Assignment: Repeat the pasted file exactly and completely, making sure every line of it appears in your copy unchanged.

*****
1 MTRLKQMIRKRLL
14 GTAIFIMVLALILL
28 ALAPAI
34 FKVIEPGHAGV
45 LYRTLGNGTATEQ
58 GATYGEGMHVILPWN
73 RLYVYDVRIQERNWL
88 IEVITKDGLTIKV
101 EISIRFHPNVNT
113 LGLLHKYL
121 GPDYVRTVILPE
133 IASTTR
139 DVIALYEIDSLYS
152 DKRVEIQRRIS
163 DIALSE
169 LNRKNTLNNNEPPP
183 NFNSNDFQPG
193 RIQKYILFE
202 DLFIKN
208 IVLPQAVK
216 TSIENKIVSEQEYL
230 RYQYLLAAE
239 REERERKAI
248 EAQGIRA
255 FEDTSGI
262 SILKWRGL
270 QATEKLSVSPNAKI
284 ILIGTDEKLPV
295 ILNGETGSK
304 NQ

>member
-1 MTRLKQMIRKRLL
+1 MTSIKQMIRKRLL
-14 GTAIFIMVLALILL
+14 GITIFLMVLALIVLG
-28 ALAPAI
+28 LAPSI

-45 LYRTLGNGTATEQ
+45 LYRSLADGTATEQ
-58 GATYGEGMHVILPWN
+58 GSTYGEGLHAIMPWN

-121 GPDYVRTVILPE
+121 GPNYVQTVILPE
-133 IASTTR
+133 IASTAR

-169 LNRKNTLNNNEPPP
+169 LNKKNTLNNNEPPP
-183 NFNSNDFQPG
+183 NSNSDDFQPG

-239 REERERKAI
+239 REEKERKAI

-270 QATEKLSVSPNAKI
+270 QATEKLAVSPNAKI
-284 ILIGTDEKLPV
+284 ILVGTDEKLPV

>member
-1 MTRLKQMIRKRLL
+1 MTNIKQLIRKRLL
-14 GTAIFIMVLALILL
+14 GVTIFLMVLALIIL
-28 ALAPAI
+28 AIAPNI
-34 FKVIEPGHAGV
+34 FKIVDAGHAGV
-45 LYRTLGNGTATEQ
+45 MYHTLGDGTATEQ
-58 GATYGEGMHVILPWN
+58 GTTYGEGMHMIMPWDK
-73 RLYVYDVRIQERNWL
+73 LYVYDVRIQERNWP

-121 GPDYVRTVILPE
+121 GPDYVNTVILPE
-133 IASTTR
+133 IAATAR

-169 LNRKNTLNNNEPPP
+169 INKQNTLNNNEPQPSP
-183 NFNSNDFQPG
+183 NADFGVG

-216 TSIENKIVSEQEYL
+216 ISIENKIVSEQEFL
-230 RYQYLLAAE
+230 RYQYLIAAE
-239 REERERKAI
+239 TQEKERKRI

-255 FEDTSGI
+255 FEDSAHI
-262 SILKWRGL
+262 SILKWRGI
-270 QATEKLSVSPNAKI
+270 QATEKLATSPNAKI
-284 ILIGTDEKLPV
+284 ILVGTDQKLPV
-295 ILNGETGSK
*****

1 MTRLKQMIRKRLL
14 GTAIFIMVLALILL
28 ALAPAI
34 FKVIEPGHAGV
45 LYRTLGNGTATEQ
58 GATYGEGMHVILPWN
73 RLYVYDVRIQERNWL
88 IEVITKDGLTIKV
101 EISIRFHPNVNT
113 LGLLHKYL
121 GPDYVRTVILPE
133 IASTTR
139 DVIALYEIDSLYS
152 DKRVEIQRRIS
163 DIALSE
169 LNRKNTLNNNEPPP
183 NFNSNDFQPG
193 RIQKYILFE
202 DLFIKN
208 IVLPQAVK
216 TSIENKIVSEQEYL
230 RYQYLLAAE
239 REERERKAI
248 EAQGIRA
255 FEDTSGI
262 SILKWRGL
270 QATEKLSVSPNAKI
284 ILIGTDEKLPV
295 ILNGETGSK
304 NQ

>member
-1 MTRLKQMIRKRLL
+1 MTSIKQMIRKRLL
-14 GTAIFIMVLALILL
+14 GITIFLMVLALIVLG
-28 ALAPAI
+28 LAPSI

-45 LYRTLGNGTATEQ
+45 LYRSLADGTATEQ
-58 GATYGEGMHVILPWN
+58 GSTYGEGLHAIMPWN

-121 GPDYVRTVILPE
+121 GPNYVQTVILPE
-133 IASTTR
+133 IASTAR

-169 LNRKNTLNNNEPPP
+169 LNKKNTLNNNEPPP
-183 NFNSNDFQPG
+183 NSNSDDFQPG

-239 REERERKAI
+239 REEKERKAI

-270 QATEKLSVSPNAKI
+270 QATEKLAVSPNAKI
-284 ILIGTDEKLPV
+284 ILVGTDEKLPV

>member
-1 MTRLKQMIRKRLL
+1 MTNIKQLIRKRLL
-14 GTAIFIMVLALILL
+14 GVTIFLMVLALIIL
-28 ALAPAI
+28 AIAPNI
-34 FKVIEPGHAGV
+34 FKIVDAGHAGV
-45 LYRTLGNGTATEQ
+45 MYHTLGDGTATEQ
-58 GATYGEGMHVILPWN
+58 GTTYGEGMHMIMPWDK
-73 RLYVYDVRIQERNWL
+73 LYVYDVRIQERNWP

-121 GPDYVRTVILPE
+121 GPDYVNTVILPE
-133 IASTTR
+133 IAATAR

-169 LNRKNTLNNNEPPP
+169 INKQNTLNNNEPQPSP
-183 NFNSNDFQPG
+183 NADFGVG

-216 TSIENKIVSEQEYL
+216 ISIENKIVSEQEFL
-230 RYQYLLAAE
+230 RYQYLIAAE
-239 REERERKAI
+239 TQEKERKRI

-255 FEDTSGI
+255 FEDSAHI
-262 SILKWRGL
+262 SILKWRGI
-270 QATEKLSVSPNAKI
+270 QATEKLATSPNAKI
-284 ILIGTDEKLPV
+284 ILVGTDQKLPV
-295 ILNGETGSK